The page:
I’ve watched Ghost In the Shell stand-alone complex, never bothered with the original movie cause, I don’t like watching old movies (like how i know Akira is awesome but haven’t managed to sit through the whole thing). Now that it’s a class assignment, I’m bothering.
First, I’d like to say, watch the original version, 2.0 is…the subs for 2.0 is worse, some of the symbols are watered down, I won’t even get started on the whole ‘Don’t watch the dub’ part.
Honestly, it’s an okay movie, less dramatic compared to the likes of Evangelion. Japanese animes, especially acclaimed ones are always thought-provoking, though I can see why people who aren’t used to animes will get all amazed and mind-fucked.
WARNING: NONSENSICAL RANT/WORD VOMIT AHEAD
I’m sure some people will disagree, but to me, in really simple words, basically puppet master wanted to make a baby with the major. Except their version of copulating and reproducing an offspring is through merging their cyber consciousness because well…they don’t have bodies to have sex with. (and since he doesn’t come with physical DNA).
I feel the whole idea is really similar to cellular reproduction, where cells (the smallest form of life) that wasn’t self aware and only knew how to split/divide eventually evolved into more complicated life-forms, gaining self-awareness and becoming animals and humans…which then reproduce instead of splitting because making copies of ourselves isn’t good enough for us anymore once we become sentient because our desire to live drives us to reproduce offsprings that have better chances of surviving.
Also, we consider the functions of a human body a system, our brains are software and our bodies are hardware. So the whole cyborg thing is just exaggerating that concept to an extreme. Funny how when we change the medium but retain the same consciousness, we start doubting ourselves. Humans are so narrow-minded and complicated sometimes.
But that’s going off tangent. I feel like puppet master, after becoming self-aware craves mortality because it chose to identify itself as a life-form (hard not to when he spends his time inside other human’s heads), and he/she/it is contextualizing it in the only way it knows how, through the idea of systems and objectives. Life-forms are alive because they die. But at the same time, only life-forms are capable of giving new life. All living thing’s desire to live (which is justified by their inevitable death, but if you will never die, you won’t desire to live since living is a constant) results in them trying to subvert death through reproduction by finding other life-forms to mate with and create a new, more evolved off-spring that will hopefully be able to avoid/overcome death for longer period (or perhaps forever).So to him, to become a life-form, to be human, is to find a way to have an offspring and find a way to die. And this whole story is just a really long process of him hunting down his chosen mate.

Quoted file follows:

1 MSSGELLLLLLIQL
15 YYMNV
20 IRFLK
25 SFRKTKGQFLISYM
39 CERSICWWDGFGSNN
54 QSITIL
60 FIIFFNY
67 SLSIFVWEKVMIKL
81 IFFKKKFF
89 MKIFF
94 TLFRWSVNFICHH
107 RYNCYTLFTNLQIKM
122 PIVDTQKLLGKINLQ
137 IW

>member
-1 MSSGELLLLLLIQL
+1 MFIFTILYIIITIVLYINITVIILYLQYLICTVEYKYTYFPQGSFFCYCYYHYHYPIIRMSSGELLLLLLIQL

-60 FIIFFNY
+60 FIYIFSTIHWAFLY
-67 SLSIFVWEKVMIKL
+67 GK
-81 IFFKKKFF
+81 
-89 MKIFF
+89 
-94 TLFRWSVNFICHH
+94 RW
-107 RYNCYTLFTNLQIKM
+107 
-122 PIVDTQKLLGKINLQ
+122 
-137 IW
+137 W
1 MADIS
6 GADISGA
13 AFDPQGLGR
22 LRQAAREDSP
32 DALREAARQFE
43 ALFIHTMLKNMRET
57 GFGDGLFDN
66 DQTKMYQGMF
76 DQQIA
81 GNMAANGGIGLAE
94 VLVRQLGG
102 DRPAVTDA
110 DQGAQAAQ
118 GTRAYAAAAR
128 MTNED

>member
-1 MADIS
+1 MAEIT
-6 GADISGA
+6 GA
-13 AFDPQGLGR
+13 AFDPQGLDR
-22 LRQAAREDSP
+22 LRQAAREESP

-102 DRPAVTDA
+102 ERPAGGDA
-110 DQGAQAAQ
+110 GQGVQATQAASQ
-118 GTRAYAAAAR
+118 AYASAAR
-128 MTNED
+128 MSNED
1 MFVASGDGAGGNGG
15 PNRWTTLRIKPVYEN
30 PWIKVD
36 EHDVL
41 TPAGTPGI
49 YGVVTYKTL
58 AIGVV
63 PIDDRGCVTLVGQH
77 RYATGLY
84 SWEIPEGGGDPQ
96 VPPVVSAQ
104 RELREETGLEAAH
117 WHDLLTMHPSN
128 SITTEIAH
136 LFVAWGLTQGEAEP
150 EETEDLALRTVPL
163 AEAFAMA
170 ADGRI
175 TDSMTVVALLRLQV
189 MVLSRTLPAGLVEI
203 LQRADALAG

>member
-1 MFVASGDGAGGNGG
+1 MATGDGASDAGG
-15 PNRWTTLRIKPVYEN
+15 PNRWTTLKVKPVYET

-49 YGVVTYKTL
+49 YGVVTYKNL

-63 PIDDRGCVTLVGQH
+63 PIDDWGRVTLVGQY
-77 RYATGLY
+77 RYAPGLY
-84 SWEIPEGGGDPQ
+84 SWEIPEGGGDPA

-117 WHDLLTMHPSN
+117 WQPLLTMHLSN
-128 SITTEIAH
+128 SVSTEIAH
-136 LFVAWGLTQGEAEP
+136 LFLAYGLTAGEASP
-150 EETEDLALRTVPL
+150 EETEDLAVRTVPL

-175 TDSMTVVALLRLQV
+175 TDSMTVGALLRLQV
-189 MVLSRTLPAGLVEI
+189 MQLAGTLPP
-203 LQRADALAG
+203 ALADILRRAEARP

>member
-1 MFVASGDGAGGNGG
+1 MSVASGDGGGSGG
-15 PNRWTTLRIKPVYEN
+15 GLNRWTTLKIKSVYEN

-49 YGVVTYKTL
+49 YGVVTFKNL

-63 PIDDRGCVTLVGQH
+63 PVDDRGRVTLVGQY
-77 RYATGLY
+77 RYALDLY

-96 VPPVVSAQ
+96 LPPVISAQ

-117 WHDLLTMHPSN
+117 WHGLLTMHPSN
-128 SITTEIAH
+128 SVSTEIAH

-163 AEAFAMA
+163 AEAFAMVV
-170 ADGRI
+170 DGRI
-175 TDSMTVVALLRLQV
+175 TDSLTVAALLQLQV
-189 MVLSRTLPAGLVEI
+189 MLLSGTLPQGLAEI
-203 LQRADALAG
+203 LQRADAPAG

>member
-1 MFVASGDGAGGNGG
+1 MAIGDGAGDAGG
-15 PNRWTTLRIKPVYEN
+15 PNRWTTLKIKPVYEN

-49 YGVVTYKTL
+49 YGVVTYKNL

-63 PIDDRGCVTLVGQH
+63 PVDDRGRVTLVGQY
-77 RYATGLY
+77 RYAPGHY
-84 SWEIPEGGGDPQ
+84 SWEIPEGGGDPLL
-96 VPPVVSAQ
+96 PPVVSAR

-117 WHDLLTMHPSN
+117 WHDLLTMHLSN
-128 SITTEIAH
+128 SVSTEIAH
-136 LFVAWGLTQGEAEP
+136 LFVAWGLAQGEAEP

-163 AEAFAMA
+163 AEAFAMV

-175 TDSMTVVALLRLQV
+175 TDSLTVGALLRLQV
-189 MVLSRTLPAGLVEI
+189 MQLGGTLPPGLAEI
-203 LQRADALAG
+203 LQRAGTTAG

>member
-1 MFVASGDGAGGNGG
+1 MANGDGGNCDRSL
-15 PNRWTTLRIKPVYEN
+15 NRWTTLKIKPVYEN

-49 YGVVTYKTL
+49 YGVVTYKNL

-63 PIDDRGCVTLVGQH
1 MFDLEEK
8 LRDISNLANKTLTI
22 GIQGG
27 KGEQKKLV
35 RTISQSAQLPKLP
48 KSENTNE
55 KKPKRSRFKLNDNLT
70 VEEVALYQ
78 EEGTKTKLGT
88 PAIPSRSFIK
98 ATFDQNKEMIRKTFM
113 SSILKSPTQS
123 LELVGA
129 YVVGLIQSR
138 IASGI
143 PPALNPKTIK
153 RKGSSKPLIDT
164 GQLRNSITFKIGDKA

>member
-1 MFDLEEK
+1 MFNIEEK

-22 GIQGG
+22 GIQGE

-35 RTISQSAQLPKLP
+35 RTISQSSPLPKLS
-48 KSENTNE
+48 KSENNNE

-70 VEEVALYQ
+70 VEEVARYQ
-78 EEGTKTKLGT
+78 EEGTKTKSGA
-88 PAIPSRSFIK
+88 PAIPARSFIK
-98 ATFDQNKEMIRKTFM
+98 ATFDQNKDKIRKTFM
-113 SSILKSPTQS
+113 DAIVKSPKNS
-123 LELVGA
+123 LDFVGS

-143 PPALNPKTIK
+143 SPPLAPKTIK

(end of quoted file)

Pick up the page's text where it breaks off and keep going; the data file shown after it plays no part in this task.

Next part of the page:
The irony is quite intriguing though. The Major is a human seeking a higher understanding of existence and sentience, whereas the puppet master is born from the sea of knowledge she hopes to understand and be part of but is instead seeking what she has, humanity and mortality. I find it rather funny though, in trying to define her humanity and her identity of self, the major is actually asserting her humanity because it is in human nature to question who we are and constantly redefine ourselves. Her entire process of trying to push the boundaries of redefining herself, through diving, accessing the vast networks, so as to justify her constant conflicting desire to prove and disprove herself as a human ultimately led her to an entity that is so,unlike her, certain in his sense of self and humanity (more like it’s existence as a sentient life form) really shows us a whole sense of the circle of life. She came a full circle, right where she started, a human but not a human. A life but not a life. And the ending just shows that she’s setting of on a new journey again. Repeating the cycle as an upgraded version of herself.
But really, if we ignored the whole cyborg bodies and external consciousness, and looked at the whole story at its core. Two minds seeking the meaning of self and life end up finding each other, who are the answers they always sought, reaches the end of the journey and starts on a new one again as a ‘new’ (enlightened) being because of this encounter. Is that not how life works? You have a problem, you go on a journey to find answers, you find your answers and become an upgraded version of yourself…and then you have a new problem and go on a new journey and the process continues until you die.
It just goes to show the journey and circle of life is inevitable regardless of what medium/form mortal (or in this case, aspiring mortal) entities take.